Worker Drug Use Continues to Decrease

May 12, 2009 ( - Overall recent drug use in the combined U.S. workforce has sustained a 19-year decline since Quest Diagnostics first published its Drug Testing Index (DTI), from 1989 when 13.6% of workers tested positive for drug use, to 2008 when 3.6% of the combined U.S. workforce tested positive.

According to a press release, the DTI data indicates random drug testing programs appear to deter drug use. In the federally mandated safety-sensitive workforce, where employees expect random drug testing, the drug positivity rate is lower (1.4%) than the rate of positivity among job applicants in that same workforce (1.7%). However, in the general workforce, where employees are far less likely to expect random drug testing, the drug use positivity rate is dramatically higher (5.3%) than that of job applicants (3.6%).

Positivity rates of recent use of cocaine in the general U.S. workforce dropped 29% (0.58% of tests in 2007 to 0.41% of tests in 2008) continuing a steep decline, the press release said. Methamphetamine positivity in the general U.S. workforce also dropped 21% (from 0.14% of tests in 2007 to 0.11% in 2008).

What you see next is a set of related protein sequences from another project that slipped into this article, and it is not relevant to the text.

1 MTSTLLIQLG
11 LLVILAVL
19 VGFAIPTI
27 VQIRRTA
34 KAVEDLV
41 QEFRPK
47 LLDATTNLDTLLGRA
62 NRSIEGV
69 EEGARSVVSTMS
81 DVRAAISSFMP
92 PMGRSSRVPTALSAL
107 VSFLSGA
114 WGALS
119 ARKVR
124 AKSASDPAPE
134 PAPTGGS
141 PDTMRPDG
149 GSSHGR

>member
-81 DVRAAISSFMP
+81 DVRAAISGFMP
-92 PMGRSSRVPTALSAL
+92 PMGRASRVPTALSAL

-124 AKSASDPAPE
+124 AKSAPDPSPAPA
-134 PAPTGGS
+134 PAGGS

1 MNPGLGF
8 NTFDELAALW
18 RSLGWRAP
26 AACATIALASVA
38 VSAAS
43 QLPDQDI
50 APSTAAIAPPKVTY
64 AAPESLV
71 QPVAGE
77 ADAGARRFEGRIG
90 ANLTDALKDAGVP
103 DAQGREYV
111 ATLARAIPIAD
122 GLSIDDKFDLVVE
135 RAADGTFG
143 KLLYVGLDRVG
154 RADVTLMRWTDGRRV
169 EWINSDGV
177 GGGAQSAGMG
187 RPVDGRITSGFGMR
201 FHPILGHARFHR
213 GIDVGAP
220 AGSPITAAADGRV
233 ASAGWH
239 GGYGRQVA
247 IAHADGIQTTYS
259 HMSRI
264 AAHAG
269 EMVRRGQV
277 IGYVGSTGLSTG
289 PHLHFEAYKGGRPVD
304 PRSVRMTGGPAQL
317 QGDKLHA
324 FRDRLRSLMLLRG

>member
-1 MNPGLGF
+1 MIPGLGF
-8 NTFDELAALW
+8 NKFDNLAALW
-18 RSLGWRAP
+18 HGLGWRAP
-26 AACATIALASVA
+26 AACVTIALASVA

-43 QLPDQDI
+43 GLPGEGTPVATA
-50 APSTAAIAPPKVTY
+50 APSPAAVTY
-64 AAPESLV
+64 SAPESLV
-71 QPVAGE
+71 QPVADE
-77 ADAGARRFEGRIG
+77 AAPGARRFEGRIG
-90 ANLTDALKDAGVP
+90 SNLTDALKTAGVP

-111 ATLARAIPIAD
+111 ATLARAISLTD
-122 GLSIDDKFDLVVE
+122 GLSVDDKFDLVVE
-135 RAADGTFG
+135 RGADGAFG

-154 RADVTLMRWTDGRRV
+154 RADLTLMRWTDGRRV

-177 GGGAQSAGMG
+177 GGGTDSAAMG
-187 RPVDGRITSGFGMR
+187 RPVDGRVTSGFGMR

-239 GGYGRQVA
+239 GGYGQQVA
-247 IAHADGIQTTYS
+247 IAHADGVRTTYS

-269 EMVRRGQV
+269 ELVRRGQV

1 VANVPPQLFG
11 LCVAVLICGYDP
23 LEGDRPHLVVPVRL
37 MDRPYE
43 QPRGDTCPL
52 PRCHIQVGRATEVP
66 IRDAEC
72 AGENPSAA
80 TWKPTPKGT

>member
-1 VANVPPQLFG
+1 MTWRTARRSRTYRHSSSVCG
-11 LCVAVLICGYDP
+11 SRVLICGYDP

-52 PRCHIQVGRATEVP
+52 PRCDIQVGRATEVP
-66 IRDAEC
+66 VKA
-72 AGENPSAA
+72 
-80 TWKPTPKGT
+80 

However, the positivity rate for amphetamine increased more than 12% (0.40% to 0.45%).

“While many substances are showing declines in use, a significant trend upward that will be important to watch is the rise in amphetamine positives. This coincides with survey and emergency room data, and could be tied to the significant increase in drugs prescribed for Attention Deficit/Hyperactivity Disorder (ADHD). Similar trends are seen with the increased use and abuse of pain medications,” said Robert Willette, Ph.D., President of Duo Research and former Chief of the Research Technology Branch of the National Institute on Drug Abuse, in the press release.